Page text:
When Nick Smith, Maryan Street and Richard Kempthorne agree on something, that should give a minister pause for thought.
The debate about the closure of Salisbury School has been remarkable for the consensus across political lines from the opposers and the ongoing refusal to front or debate from the proposers, chiefly the Minister of Education, Hekia Parata.
It is a classic community versus the authorities argument in which the parents, teachers, students, the board and many others continue to put the case for the school to be kept open while the official line, based on nothing but cliches and bottom lines, gets parroted (should that be Paratad?) again and again.
And while being-mainstreamed-at-the- local-school talk also sounds good, this ground has already been traversed.
During the 1980s, it was discovered that sexual abuse was a factor in the lives of as many as 70 per cent of the girls at Salisbury. A child protection team was set up and training was implemented to try to keep the girls safer. In 1986, the idea that Salisbury should become a co-educational facility was mooted, but the school charter of 1990 established it firmly as a girls' school.
It was felt that the large number of either vulnerable or abused girls should not be placed in jeopardy by having boys present at the school - the very arguments which are having to be presented again today.
While the "domiciled at home as part of their community" talk also sounds very good, Salisbury has heard all this before too. The Lough report, which followed the Education Amendment Act 1989, recommended the closure of all special residential institutions.
Mainstreaming was the new zeitgeist. This argued for the right for those with a disability to be educated alongside one's peers and was part of an international movement recognising the human rights of those with disabilities. Supporters of the approach believed that learners of differing abilities benefited more from learning and playing alongside "age mates" than from being in segregated settings.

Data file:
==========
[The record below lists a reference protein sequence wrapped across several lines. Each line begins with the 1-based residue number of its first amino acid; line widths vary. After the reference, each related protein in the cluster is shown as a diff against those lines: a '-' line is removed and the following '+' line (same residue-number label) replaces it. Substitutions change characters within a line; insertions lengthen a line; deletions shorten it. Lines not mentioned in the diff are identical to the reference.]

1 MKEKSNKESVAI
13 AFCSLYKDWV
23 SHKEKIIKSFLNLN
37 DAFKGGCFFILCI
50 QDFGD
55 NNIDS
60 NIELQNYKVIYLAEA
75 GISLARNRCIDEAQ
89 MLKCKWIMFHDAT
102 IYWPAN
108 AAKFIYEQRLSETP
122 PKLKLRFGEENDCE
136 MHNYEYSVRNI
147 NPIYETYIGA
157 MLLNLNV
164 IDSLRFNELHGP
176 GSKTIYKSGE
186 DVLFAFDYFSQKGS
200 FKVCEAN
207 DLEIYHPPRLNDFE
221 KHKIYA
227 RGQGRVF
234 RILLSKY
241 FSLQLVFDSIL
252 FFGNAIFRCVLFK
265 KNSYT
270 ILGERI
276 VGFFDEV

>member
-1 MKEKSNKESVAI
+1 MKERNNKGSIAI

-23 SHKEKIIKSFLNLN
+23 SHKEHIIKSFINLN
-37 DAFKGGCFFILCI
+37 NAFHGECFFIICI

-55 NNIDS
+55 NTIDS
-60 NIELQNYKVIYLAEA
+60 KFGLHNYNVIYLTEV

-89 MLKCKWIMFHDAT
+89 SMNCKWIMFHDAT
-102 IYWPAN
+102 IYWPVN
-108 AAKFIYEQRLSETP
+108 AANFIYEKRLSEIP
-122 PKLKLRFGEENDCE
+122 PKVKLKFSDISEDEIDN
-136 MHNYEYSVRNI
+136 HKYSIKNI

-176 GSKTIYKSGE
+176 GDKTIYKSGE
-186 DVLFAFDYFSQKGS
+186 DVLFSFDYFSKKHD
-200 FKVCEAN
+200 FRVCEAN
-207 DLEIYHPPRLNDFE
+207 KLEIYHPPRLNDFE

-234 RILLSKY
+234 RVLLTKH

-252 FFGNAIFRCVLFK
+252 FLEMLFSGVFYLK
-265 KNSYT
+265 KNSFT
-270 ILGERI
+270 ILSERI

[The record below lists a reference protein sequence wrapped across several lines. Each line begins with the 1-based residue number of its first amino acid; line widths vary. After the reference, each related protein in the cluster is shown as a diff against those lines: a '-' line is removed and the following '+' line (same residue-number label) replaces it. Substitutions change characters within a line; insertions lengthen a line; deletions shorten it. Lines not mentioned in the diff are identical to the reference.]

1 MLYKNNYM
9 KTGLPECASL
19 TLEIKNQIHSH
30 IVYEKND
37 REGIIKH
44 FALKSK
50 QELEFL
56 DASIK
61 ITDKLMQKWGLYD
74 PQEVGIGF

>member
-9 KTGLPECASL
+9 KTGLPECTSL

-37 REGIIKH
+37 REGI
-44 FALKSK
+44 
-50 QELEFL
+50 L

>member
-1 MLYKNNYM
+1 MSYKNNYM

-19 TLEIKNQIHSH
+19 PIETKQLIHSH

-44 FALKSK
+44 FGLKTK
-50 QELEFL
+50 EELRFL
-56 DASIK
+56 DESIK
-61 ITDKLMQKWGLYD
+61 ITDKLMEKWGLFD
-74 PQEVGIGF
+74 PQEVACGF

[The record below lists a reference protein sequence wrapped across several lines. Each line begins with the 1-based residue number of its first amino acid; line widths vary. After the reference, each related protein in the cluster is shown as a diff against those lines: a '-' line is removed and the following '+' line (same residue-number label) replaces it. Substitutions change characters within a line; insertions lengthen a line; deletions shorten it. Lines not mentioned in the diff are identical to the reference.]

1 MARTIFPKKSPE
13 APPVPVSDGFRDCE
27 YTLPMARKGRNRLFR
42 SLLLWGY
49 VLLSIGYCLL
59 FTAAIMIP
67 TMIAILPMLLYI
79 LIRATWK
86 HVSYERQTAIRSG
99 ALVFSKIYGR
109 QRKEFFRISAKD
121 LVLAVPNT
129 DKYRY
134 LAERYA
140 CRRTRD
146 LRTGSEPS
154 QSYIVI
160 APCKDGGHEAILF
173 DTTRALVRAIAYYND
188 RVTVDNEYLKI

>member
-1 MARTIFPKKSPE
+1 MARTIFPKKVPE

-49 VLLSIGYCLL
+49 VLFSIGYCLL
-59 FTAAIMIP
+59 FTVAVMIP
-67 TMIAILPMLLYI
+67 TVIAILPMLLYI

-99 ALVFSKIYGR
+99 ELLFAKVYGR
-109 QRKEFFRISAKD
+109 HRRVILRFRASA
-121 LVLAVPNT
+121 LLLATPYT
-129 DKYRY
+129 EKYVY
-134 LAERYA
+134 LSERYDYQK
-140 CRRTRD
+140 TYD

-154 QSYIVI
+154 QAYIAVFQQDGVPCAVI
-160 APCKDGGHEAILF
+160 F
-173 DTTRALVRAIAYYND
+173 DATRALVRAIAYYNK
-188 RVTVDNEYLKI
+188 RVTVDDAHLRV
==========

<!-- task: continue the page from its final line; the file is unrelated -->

Principals, parents and teachers were often less favourably disposed towards mainstreaming, suspecting that it was favoured by the Government because it was cheaper than expensive units or residences.
But the Education Amendment Act had also established self-governing boards of trustees for each school and the newly constituted Salisbury Board was not going to simply accept the school's closure.
With the election a year away, a massive letter-writing and lobbying campaign began. In what could now be seen as a great political irony, it was Lockwood Smith, Speaker of the House, then shadow minister for education, who promised that if National was elected in 1990, he would keep the school open. National was elected and he kept his word. The timing was very good. Campbell Park, a special school for boys in the Waitaki Valley, had already been closed.
But despite Dr Smith's stance, bureaucrats within the Ministry of Education and Treasury were wedded to the mainstreaming philosophy.
As it was instituted, many special education units, in secondary schools and assessment classes (those with a special education function) in primary schools, were closed, along with several residential facilities.